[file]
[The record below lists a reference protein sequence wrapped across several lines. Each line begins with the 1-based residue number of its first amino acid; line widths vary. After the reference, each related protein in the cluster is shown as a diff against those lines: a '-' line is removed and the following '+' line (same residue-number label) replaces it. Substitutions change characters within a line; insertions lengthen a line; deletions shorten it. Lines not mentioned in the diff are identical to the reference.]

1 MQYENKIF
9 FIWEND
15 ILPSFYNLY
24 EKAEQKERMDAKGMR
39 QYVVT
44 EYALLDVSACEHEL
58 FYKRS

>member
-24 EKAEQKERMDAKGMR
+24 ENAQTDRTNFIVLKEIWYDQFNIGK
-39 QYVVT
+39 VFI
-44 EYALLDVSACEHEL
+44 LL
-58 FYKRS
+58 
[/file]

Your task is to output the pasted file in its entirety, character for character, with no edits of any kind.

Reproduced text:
[The record below lists a reference protein sequence wrapped across several lines. Each line begins with the 1-based residue number of its first amino acid; line widths vary. After the reference, each related protein in the cluster is shown as a diff against those lines: a '-' line is removed and the following '+' line (same residue-number label) replaces it. Substitutions change characters within a line; insertions lengthen a line; deletions shorten it. Lines not mentioned in the diff are identical to the reference.]

1 MQYENKIF
9 FIWEND
15 ILPSFYNLY
24 EKAEQKERMDAKGMR
39 QYVVT
44 EYALLDVSACEHEL
58 FYKRS

>member
-24 EKAEQKERMDAKGMR
+24 ENAQTDRTNFIVLKEIWYDQFNIGK
-39 QYVVT
+39 VFI
-44 EYALLDVSACEHEL
+44 LL
-58 FYKRS
+58 